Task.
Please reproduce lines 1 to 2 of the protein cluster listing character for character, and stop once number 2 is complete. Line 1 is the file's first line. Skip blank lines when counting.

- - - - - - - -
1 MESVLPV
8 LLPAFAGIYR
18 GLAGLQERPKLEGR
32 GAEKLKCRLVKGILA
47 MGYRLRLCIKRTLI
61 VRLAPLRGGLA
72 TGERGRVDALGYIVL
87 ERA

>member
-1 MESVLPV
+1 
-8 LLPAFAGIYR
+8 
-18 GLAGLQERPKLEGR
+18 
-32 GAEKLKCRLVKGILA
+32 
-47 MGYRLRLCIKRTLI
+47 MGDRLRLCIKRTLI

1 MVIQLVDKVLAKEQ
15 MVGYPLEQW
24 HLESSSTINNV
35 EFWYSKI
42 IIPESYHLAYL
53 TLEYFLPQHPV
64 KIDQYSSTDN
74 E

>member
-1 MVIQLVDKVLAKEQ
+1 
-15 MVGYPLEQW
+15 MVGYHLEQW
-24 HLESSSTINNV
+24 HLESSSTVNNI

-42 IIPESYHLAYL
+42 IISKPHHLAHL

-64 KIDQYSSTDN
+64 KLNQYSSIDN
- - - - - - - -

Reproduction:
1 MESVLPV
8 LLPAFAGIYR